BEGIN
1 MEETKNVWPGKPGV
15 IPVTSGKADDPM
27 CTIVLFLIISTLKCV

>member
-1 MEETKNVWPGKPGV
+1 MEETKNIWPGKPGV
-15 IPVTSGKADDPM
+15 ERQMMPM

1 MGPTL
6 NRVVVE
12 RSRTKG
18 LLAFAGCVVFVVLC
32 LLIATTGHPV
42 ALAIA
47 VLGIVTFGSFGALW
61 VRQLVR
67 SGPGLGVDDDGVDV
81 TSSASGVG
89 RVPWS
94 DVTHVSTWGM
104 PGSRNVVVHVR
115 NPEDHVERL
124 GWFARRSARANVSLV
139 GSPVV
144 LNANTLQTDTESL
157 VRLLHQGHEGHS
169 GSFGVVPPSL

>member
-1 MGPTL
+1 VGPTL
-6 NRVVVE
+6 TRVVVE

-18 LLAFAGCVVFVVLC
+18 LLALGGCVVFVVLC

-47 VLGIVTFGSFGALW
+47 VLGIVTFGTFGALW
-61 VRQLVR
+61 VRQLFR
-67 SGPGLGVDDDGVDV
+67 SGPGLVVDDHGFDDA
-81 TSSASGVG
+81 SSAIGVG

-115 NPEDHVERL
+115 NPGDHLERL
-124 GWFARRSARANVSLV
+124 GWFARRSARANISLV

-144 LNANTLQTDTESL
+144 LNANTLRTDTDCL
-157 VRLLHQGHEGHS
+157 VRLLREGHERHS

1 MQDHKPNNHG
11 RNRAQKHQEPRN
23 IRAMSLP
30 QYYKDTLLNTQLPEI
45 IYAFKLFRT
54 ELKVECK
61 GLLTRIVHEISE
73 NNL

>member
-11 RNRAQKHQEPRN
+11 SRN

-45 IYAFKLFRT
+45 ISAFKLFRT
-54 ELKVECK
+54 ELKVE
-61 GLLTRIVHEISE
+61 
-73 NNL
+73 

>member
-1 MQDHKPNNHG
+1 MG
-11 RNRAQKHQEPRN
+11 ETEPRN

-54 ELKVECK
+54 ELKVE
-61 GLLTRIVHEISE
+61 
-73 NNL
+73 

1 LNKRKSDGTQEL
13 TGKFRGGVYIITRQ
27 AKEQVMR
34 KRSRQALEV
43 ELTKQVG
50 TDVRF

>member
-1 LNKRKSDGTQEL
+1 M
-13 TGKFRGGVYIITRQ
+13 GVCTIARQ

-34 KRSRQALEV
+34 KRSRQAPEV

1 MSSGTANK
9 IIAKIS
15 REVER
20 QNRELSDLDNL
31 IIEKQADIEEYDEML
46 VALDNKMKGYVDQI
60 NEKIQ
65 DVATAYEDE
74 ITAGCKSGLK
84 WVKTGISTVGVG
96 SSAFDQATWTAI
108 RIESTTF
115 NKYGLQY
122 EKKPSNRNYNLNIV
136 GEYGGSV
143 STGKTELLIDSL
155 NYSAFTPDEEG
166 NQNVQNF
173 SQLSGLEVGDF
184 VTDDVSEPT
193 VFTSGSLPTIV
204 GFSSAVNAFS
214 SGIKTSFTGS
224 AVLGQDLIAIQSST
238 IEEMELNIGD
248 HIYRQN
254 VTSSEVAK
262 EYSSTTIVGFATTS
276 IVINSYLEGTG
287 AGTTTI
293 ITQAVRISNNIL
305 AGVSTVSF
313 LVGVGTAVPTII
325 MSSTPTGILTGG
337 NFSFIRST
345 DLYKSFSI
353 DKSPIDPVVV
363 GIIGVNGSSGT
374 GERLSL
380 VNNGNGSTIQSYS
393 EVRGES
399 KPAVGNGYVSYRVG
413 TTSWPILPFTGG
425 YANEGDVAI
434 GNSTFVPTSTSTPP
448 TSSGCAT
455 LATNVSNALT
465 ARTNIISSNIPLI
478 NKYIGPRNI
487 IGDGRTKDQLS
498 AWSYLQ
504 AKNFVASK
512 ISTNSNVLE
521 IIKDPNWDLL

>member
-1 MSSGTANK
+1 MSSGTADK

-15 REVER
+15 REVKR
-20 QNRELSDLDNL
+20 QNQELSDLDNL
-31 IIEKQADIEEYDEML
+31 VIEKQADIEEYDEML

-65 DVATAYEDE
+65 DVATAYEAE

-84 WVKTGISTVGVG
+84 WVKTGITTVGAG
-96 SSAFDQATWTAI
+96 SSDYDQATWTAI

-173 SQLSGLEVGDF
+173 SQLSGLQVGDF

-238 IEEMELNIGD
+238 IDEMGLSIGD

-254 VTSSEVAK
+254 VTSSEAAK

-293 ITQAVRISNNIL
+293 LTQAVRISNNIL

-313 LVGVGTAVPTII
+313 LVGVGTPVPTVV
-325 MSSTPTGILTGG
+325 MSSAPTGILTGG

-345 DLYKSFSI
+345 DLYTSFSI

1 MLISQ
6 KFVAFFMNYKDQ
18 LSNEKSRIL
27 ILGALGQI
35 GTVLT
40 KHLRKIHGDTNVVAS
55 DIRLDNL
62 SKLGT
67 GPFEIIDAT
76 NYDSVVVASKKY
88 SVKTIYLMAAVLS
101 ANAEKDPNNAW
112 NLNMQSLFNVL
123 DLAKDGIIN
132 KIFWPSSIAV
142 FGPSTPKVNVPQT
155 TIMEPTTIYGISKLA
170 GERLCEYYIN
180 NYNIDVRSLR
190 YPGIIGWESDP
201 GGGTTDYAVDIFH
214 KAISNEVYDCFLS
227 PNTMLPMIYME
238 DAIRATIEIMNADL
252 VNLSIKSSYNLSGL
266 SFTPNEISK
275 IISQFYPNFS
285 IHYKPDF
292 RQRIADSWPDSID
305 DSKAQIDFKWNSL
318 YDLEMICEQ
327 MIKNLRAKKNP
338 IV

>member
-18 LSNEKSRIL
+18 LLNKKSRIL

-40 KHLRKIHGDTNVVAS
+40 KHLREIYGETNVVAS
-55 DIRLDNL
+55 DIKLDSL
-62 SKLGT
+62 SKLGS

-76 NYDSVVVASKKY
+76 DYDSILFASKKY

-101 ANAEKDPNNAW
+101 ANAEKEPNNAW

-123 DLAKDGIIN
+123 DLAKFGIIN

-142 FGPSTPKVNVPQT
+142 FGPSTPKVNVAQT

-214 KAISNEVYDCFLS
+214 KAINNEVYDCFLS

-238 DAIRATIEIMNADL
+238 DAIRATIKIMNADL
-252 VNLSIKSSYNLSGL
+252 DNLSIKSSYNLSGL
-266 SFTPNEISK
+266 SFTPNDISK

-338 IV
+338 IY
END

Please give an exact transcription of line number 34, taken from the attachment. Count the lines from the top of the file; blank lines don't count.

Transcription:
+18 LLALGGCVVFVVLC